Prof Amy Buck is honoured with the Max Planck-Humboldt Medal
The Max Planck-Humboldt medal 2023 has been awarded to Amy Buck, Professor of RNA and Infection Biology, for her research into inter-species communication via RNA. The medal will be presented this November in Berlin.
Amy Buck has been awarded one out of the two Max Planck-Humboldt Medals, in addition to 60,000 euros in prize money. She is an RNA biologist and Professor at the Institute for Immunology and Infection Research at the University of Edinburgh.
Her lab studies how RNA controls gene expression and enables communication between pathogens and their hosts. Amy’s lab has pioneered the study of how RNA produced in one cell can also control the properties of distant cells, by focusing on how pathogens trick and tweak the immune system.
RNA and inter-species communication
RNA instructs the cell which proteins to make while also regulating how much and when. It is dynamic in nature and helps cells respond to infections too.
A new frontier in RNA biology has emerged in the last decade with findings that RNA is found outside of cells (extracellular RNA or exRNA) and can transmit information between cells, organisms and species as a form of communication.
Pathogens can release RNAs from their cells, and these exRNAs promote infections in both animals and plants. However, there are large gaps in knowledge on the mechanisms of exRNA use in infections. This is a budding field that requires an urgent understanding of the mechanisms to better understand and treat infectious diseases.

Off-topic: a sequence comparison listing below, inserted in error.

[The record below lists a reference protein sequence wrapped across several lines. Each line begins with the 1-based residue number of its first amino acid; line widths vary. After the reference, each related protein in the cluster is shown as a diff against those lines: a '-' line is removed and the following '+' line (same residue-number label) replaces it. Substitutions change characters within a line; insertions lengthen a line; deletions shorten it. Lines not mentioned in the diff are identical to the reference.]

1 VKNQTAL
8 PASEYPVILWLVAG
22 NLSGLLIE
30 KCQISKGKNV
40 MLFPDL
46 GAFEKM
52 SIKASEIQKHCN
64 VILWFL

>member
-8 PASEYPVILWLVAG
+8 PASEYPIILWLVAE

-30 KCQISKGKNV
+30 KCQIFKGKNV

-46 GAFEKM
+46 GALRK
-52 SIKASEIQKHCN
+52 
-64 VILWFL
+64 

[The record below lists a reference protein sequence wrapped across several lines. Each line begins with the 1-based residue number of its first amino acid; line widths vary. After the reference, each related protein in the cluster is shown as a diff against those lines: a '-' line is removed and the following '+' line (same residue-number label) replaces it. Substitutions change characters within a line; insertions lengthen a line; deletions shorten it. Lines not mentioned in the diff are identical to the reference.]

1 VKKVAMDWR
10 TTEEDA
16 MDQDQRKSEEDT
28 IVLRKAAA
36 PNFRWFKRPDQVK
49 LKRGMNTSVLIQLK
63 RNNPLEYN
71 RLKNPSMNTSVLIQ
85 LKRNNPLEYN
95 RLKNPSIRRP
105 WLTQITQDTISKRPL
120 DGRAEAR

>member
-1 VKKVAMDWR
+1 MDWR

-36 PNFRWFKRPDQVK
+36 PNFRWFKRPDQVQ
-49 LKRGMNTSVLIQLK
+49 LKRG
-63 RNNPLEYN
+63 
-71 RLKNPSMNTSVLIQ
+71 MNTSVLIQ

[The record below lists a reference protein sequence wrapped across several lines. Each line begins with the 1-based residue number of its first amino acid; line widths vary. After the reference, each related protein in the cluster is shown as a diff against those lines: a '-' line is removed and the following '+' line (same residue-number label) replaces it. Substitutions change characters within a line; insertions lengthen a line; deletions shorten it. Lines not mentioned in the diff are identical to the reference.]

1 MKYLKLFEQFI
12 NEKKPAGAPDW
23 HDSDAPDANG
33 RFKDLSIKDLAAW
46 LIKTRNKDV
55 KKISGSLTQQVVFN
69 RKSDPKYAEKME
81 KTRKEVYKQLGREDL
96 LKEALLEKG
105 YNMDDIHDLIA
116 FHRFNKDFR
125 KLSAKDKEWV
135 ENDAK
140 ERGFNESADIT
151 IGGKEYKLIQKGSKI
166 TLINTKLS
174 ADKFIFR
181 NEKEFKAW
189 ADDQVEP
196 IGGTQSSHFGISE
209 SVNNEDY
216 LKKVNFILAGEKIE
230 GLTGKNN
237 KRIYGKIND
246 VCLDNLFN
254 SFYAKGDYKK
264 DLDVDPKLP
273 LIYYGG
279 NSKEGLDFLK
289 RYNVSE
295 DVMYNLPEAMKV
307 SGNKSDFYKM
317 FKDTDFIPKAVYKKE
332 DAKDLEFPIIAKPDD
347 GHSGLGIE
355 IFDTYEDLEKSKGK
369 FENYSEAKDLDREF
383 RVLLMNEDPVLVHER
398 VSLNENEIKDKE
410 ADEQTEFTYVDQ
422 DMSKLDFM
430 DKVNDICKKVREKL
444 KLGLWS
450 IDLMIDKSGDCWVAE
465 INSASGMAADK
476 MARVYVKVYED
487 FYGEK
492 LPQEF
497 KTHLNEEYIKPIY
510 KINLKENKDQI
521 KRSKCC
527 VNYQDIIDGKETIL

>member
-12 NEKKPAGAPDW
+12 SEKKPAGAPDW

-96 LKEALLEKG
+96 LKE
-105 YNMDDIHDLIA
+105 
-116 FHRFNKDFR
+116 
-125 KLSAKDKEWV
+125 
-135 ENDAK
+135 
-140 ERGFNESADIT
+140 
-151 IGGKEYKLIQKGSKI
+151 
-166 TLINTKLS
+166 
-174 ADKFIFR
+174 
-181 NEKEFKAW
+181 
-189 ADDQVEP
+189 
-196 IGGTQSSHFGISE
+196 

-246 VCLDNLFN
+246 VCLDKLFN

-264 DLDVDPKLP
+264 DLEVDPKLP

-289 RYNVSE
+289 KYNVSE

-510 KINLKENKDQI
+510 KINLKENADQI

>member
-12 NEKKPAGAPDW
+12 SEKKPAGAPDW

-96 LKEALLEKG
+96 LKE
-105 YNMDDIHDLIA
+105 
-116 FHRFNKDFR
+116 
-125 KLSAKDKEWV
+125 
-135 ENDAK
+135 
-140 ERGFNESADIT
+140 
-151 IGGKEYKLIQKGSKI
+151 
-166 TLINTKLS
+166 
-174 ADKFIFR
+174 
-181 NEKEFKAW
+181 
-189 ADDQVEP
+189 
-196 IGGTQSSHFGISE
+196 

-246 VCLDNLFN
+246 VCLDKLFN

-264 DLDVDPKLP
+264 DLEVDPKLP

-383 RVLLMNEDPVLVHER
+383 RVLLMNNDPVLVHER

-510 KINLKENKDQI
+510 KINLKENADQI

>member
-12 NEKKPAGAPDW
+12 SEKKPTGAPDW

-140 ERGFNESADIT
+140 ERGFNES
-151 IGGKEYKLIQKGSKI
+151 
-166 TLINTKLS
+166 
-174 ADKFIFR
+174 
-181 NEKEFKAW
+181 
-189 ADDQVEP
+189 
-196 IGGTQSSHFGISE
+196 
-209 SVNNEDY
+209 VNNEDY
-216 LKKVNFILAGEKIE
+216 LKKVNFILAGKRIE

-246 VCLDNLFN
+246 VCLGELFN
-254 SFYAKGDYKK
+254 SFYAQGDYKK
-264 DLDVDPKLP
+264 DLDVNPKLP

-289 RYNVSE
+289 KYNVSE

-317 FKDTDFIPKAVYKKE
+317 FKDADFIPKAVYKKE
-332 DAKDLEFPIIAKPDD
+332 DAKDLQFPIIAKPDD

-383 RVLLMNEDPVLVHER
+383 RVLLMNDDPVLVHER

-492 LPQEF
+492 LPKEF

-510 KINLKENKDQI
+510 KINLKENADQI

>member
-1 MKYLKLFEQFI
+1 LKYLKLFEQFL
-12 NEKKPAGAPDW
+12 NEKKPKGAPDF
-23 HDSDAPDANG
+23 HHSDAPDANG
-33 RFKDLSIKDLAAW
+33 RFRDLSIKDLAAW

Amy’s research career started with studying how RNAs turn off genes during viral infection and how viruses use these strategies to persist in the body. In the School of Biological Sciences, she became intrigued with a different type of pathogen – worms!
Like viruses, worms trick the immune system to survive and persist in their hosts. But worms are thousands of times larger than most viruses and they usually live in cavities in the body (like the gut).
Amy started a collaboration with Professor Rick Maizels and showed that parasitic worms in the gastrointestinal tract of mice secrete sacs containing RNA for survival. These are absorbed by the intestinal cells of the host animals and change how the cell functions.
Her lab has identified factors that mediate the export and selectivity of RNA transmission from parasite to host. This work has stimulated research into using exRNA as a characteristic of infection. It has identified new vaccine candidates for important gastrointestinal pathogens that infect one-fourth of the world’s human population and all grazing livestock.
International leadership: European Cooperation in Science and Technology (COST)
Amy is promoting European leadership in the young field of RNA communication by leading a European network COST Action called exRNA-PATH ‘RNA communication across kingdoms: new mechanisms and strategies in pathogen control’.
The COST Action involves over 180 scientists from across the world, utilising 500,000 euros of funding for 4 years. This coordinates the community to explore how different species use RNA to communicate, with a specific focus on host-pathogen interactions. This involves not only health-related research but also extends into agriculture.
Plants can also defend themselves against pathogens by releasing exRNA that targets the pathogen. Understanding how they do this could lead to new green interventions in agriculture (as opposed to pesticides) and work is already underway to test exRNA against grey mould that is caused by a fungus and impacts millions of crops annually.
To promote European leadership in this field the Cost Action brings together a unique and diverse collection of investigators examining exRNA communication mechanisms across diverse biological systems. A better understanding of how pathogens trick the immune system with RNA could offer new solutions to devastating diseases caused by bacteria, fungi, worms and parasites.
It is an honour to receive the Max Planck-Humboldt Medal for our work on RNA communication. A rewarding part of this job is to help coordinate European leadership in this area and learn from diverse scientists and models to advance this young field.